In 2019, the government formed a 10-member private sector development committee under the Ministry of Economic Affairs to help Bhutan’s Chamber of Commerce and Industry to expand private sector firms’ involvement in the economy. Bhutan’s tourism sector, employing around 50,000 people, was the worst affected by COVID-19. The government assistance may not save many tourist sector businesses, especially high-end hotels.
The state provides free education and health care to all citizens. It does not provide other welfare benefits such as social security payments, conditional cash transfers or food subsidies. Public servants, the military, employees of state-owned enterprises and some private sector employees do have access to pension programs, but the rural population and those in small-scale enterprises do not. The king gives the traditional gift of kidu (land and citizenship) to some vulnerable people on a regular basis. The most important social safety net in both rural and urban areas is the family. Obligations to look after one’s kin are strong but may be weakening with urbanization. Local religious institutions may provide some assistance to individuals and communities, while NGOs and external organizations sometimes give temporary relief for some of the needy. As part of its 2018 campaign pledge to reduce the gap between rich and poor, the new government led by the DNT has promised to establish a second national referral hospital, provide free Wi-Fi, launch the Sung Joen app (a free chat app), and pay a breastfeeding allowance to mothers not entitled to paid maternity leave.
Following the detection of COVID-19 cases in March 2020, Bhutan created a national COVID-19 response fund to ease the financial stress on citizens, as well as a high-level task force to focus on infection control, the economy and security. The RMA’s remedial measures included providing working capital, waiving interest on loans and issuing micro-loans for agriculture. The Ministry of Health produced a preparedness and response document that details the health care sector’s capacities in terms of surveillance, early detection, control and prevention, response and recovery. The government also provided two rounds of relief to the hardest hit segment of the population. The Druk Gyalpo’s Relief Kidu, launched on April 14, 2020 to provide income support to individuals whose livelihoods were affected by the COVID-19 pandemic, has granted BTN 1.4 billion to 34,384 individuals so far (including a child support kidu of BTN 50.2 million). The Relief Kidu will continue for three months, from January to March 2021, and will grant BTN 10,000 and BTN 7,000 as full and partial payments, respectively.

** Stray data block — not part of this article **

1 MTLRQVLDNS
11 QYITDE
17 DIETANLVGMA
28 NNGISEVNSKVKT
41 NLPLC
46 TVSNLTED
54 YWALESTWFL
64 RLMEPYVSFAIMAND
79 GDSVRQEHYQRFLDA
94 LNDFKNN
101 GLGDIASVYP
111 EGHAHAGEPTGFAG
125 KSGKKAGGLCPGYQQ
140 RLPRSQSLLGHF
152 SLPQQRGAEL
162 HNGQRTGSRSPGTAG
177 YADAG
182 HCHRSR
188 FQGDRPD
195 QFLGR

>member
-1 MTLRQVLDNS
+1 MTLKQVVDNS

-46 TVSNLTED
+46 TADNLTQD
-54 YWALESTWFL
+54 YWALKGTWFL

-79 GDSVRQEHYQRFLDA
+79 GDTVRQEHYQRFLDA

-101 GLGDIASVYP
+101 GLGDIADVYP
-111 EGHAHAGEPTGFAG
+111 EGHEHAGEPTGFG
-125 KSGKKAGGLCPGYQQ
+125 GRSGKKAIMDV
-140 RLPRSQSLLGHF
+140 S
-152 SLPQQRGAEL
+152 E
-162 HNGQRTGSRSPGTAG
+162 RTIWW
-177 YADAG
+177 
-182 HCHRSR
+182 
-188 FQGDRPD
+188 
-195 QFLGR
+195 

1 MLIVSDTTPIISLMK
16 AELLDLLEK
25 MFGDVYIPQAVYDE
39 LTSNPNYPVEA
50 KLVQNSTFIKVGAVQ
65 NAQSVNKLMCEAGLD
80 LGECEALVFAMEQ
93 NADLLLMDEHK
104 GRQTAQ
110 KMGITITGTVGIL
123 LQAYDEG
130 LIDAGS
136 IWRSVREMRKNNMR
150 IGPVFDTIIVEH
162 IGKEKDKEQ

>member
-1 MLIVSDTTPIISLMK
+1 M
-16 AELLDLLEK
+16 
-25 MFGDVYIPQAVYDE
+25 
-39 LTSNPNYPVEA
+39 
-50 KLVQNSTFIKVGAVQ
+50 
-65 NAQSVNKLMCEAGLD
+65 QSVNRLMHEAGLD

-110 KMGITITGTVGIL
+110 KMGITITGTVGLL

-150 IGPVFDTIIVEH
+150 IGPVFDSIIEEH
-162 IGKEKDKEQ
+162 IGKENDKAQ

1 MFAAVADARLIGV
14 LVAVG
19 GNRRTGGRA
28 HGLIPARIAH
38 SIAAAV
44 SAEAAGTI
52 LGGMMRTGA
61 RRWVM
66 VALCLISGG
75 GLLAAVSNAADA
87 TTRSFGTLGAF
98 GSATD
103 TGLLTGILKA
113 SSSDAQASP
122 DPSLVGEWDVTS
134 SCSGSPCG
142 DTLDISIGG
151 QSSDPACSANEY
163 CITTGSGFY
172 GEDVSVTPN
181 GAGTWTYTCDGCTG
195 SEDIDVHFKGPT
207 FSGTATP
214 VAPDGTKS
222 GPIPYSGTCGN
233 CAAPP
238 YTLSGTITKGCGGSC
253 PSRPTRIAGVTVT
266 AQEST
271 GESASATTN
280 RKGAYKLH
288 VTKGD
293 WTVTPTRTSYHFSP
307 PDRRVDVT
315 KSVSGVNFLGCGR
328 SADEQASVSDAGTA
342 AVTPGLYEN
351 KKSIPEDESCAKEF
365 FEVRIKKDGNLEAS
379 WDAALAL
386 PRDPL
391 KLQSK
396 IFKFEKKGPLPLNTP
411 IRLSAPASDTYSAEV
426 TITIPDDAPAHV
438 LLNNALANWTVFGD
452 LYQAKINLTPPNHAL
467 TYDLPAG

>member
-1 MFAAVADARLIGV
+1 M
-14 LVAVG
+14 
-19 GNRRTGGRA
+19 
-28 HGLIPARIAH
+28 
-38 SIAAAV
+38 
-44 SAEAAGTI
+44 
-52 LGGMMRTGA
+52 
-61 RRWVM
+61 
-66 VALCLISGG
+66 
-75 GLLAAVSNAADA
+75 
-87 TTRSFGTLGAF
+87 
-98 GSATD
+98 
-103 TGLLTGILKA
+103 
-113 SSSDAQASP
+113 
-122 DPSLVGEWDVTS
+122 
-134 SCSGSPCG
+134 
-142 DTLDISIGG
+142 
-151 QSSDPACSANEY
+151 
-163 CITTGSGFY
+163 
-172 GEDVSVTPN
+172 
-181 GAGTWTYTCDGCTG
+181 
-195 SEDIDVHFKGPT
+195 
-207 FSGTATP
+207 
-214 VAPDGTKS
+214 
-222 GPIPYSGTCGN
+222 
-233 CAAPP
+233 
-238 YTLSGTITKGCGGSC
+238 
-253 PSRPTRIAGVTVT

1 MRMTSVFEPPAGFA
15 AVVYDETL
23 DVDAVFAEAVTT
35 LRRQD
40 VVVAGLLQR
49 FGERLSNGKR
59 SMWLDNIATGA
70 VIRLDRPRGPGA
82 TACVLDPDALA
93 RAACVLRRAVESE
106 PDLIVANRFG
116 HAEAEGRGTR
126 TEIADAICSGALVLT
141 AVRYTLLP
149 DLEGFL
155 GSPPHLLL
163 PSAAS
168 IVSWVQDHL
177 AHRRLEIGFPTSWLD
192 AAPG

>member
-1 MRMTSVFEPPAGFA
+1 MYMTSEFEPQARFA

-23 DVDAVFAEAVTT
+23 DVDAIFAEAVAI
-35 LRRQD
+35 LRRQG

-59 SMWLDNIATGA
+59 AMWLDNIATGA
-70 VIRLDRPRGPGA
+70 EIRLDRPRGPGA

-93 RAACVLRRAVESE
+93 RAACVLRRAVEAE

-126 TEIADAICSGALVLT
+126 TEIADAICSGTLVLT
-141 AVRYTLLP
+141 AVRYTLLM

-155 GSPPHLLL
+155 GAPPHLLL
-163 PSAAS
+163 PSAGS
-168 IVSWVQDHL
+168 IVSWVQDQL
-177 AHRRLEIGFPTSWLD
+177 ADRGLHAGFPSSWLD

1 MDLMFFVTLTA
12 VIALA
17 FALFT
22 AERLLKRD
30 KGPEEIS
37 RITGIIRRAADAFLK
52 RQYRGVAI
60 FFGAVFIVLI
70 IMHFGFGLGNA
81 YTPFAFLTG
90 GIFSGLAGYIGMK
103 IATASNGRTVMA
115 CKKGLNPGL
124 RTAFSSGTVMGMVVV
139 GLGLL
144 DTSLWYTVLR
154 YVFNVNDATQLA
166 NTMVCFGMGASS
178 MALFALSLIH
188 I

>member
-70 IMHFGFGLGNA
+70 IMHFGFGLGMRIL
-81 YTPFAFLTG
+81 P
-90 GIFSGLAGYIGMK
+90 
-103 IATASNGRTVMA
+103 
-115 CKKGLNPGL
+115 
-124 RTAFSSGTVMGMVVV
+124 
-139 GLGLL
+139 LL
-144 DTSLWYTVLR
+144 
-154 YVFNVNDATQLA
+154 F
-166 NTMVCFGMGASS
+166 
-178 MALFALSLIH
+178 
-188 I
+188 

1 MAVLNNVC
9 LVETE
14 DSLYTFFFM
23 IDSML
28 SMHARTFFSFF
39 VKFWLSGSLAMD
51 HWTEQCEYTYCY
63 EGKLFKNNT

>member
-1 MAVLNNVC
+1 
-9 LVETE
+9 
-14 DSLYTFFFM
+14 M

Despite the nationwide lockdown, Bhutan’s Ministry of Health maintained medical services in all its health centers in critical areas of maternity care and childcare, immunization, reproductive health, emergencies, care for vulnerable populations, including persons with disabilities, and medication for the ongoing management of chronic diseases. Yet, problems in accessing health services remain. At least one in three children under the age of five, according to 2019 UNICEF’s State of the World’s Children Report on Children, Food and Nutrition, suffers from malnutrition, which includes lack of adequate nutrition, hidden hunger or excess weight.
Social safety nets
In 2020, Bhutan fell to the 131st position in the World Economic Forum’s Global Gender Gap report, a decline from its rank at 122 in the 2018 report. Leadership positions are still dominated by men. In 2013, two of the four parties contesting the primary election for the National Assembly were led by women but both parties failed to capture enough votes to participate in the general election. In 2018, a party led by a woman participated in the primary but failed to advance to the general election. In the 2013 to 2018 parliament, only four of the 47 members of the National Assembly were women and there were only two women in the 25-member National Council, with both women in the National Council appointed by the king. In the 2018 elections, seven women were elected to the National Assembly. Two women were also elected to the National Assembly. Compared to 29.6% female representation in Nepal’s parliament, women comprise only 8.3% of members of parliament in Bhutan. Women occupy 36% of all public service positions but only 6% at the executive level.